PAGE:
Light colors may affect poultry behaviors, well-being and performance. However, preferences of layer pullets for light colors are not fully understood. This study was conducted to investigate the pullet preferences for four light-emitting diode colors, including white, red, green and blue, in a lighting preference test system. The system contained four identical compartments each provided with a respective light color. The pullets were able to move freely between the adjacent compartments. A total of three groups of 20 Chinese domestic Jingfen layer pullets (54 to 82 days of age) were used for the test. Pullet behaviors were continuously recorded and summarized for each light color/compartment into daily time spent (DTS), daily percentage of time spent (DPTS), daily times of visit (DTV), duration per visit, daily feed intake (DFI), daily feeding time (DFT), feeding rate (FR), distribution of pullet occupancy and hourly time spent. The results showed that the DTS (h/pullet·per day) were 3.9±0.4 under white, 1.4±0.3 under red, 2.2±0.3 under green and 4.5±0.4 under blue light, respectively. The DTS corresponded to 11.7% to 37.6% DPTS in 12-h lighting periods. The DTV (times/pullet·per day) were 84±5 under white, 48±10 under red, 88±10 under green and 94±8 under blue light. Each visit lasted 1.5 to 3.2 min. The DFI (g/pullet·per day) were 27.6±1.7 under white, 7.1±1.6 under red, 15.1±1.1 under green and 23.1±2.0 under blue light. The DFT was 0.18 to 0.65 h/pullet·per day and the FR was 0.57 to 0.75 g/min. For most of the time during the lighting periods, six to 10 birds stayed under white, and one to five birds stayed under red, green and blue light. Pullets preferred to stay under blue light when the light was on and under white light 4 h before the light off. Overall, pullets preferred blue light the most and red light the least. These findings substantiate the preferences of layer pullets for light colors, providing insights for use in the management of light-emitting diode colors to meet pullet needs.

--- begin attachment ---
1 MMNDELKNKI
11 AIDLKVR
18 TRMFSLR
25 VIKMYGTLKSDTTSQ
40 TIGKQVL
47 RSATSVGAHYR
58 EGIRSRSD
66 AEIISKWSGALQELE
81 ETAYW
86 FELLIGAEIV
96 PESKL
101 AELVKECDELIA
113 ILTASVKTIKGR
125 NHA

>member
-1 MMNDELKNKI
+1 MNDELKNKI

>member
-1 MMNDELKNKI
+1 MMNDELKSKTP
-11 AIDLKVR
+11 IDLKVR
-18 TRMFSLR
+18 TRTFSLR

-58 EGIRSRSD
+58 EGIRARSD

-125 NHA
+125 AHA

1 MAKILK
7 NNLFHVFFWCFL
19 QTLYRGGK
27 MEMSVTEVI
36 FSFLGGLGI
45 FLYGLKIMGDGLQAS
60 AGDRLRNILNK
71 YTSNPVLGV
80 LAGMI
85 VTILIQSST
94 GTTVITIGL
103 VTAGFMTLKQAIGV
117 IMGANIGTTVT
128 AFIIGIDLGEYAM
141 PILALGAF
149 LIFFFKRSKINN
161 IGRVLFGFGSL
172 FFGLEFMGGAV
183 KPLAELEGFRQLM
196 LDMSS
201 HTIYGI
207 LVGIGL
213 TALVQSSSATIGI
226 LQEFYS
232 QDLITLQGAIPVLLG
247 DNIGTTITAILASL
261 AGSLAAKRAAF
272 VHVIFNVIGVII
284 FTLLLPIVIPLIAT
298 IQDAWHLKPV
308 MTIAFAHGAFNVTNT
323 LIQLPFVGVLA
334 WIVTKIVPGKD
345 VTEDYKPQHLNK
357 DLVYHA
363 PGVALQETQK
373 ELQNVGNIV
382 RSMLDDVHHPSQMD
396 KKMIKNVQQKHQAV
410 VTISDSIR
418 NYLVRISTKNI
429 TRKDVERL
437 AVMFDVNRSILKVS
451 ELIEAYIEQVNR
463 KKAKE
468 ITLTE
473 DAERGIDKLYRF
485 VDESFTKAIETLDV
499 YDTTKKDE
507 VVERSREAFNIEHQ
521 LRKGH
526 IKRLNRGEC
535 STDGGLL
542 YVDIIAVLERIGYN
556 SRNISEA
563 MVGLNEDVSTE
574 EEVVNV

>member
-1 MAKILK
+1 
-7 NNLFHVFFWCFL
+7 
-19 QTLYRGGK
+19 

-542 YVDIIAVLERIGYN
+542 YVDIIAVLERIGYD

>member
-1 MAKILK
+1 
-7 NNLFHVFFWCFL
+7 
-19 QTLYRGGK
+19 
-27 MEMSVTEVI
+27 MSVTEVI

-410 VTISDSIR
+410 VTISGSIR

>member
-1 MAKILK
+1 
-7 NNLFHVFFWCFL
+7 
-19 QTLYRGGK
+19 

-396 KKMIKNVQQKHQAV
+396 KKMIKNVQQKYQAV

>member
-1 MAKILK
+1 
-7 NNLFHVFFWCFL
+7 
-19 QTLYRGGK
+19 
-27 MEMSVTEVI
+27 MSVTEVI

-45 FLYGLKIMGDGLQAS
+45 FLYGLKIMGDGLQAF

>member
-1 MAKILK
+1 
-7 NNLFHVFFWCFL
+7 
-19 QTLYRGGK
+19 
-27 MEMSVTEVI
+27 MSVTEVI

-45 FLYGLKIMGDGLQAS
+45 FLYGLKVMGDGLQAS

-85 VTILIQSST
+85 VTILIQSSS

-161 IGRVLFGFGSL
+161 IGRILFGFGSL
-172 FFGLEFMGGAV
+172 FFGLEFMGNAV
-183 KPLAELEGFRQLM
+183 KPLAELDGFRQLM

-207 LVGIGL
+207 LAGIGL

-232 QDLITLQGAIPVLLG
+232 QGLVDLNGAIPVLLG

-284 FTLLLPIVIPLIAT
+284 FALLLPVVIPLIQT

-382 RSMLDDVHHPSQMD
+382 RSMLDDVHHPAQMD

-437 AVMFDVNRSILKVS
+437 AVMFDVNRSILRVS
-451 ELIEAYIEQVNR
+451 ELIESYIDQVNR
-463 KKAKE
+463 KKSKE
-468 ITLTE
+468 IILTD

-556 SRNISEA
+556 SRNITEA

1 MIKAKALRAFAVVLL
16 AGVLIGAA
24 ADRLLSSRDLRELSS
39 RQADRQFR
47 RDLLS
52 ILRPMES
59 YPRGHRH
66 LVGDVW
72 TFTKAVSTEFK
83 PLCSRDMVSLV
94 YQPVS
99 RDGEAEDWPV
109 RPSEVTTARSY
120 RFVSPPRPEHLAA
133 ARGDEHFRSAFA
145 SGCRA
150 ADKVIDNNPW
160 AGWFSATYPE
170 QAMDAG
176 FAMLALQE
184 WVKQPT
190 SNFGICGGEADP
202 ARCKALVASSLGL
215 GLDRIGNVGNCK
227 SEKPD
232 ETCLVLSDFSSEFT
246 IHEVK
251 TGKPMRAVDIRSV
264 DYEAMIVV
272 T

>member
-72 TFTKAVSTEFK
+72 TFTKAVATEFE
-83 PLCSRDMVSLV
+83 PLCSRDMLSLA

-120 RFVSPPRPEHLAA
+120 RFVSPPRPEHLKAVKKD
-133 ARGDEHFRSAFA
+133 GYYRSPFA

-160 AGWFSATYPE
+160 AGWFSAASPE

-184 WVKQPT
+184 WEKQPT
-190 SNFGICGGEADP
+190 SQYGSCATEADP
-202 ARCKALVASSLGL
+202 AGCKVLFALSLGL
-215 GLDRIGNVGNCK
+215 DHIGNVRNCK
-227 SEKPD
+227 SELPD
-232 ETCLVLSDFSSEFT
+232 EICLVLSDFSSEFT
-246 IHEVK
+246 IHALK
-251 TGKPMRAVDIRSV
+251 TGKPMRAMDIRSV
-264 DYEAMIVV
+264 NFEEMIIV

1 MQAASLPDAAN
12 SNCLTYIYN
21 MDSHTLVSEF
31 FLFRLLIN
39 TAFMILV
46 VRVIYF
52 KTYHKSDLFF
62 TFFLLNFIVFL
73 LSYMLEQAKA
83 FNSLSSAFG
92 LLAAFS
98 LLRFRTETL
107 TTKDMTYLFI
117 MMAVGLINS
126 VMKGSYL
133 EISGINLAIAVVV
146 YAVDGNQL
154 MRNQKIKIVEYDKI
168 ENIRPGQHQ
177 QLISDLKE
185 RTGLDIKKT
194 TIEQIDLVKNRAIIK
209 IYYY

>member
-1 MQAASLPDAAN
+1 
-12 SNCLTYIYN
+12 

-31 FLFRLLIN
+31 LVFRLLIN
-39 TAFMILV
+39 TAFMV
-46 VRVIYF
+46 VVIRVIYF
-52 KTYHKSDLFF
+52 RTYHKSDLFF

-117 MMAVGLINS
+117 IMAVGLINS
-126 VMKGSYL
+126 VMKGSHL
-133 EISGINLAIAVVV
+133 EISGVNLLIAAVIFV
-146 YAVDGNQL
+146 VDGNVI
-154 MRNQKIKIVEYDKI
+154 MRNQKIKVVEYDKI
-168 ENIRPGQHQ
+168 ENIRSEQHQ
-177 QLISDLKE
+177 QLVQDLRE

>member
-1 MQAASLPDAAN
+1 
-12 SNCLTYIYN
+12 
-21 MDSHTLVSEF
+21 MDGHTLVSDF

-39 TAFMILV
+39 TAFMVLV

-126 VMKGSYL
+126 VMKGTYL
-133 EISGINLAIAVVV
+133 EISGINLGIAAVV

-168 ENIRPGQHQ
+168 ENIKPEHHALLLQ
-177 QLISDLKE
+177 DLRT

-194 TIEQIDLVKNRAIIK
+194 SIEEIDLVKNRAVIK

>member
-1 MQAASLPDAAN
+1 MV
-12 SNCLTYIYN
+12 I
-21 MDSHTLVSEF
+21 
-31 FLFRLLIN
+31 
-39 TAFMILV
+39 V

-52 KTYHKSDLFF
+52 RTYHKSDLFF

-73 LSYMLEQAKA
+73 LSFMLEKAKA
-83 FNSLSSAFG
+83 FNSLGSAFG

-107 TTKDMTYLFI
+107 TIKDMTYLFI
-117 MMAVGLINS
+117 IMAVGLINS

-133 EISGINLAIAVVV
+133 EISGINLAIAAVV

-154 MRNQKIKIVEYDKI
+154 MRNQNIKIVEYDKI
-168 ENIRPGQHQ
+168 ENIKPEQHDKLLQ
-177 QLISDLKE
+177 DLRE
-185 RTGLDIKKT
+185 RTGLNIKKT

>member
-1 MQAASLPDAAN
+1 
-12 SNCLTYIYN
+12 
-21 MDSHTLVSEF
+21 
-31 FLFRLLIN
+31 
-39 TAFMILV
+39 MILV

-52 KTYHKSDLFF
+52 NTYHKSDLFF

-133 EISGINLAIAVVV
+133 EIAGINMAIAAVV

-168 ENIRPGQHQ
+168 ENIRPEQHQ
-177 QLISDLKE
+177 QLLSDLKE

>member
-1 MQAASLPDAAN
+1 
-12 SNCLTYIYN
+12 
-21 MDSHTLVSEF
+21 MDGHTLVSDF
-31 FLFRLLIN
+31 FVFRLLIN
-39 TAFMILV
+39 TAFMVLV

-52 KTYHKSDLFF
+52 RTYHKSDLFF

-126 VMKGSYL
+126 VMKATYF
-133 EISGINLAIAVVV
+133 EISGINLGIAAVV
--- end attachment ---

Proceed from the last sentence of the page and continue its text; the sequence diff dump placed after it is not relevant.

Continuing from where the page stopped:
Plant nitrogen (N) links with many physiological progresses of crop growth and yield formation. Accurate simulation is key to predict crop growth and yield correctly. The aim of the current study was to improve the estimation of N uptake and translocation processes in the whole rice plant as well as within plant organs in the RiceGrow model by using plant and organ maximum, critical and minimum N dilution curves. The maximum and critical N (Nc) demand (obtained from the maximum and critical curves) of shoot and root and Nc demand of organs (leaf, stem and panicle) are calculated by N concentration and biomass. Nitrogen distribution among organs is computed differently pre- and post-anthesis. Pre-anthesis distribution is determined by maximum N demand with no priority among organs. In post-anthesis distribution, panicle demands are met first and then the remaining N is allocated to other organs without priority. The amount of plant N uptake depends on plant N demand and N supplied by the soil. Calibration and validation of the established model were performed on field experiments conducted in China and the Philippines with varied N rates and N split applications; results showed that this improved model can simulate the processes of N uptake and translocation well.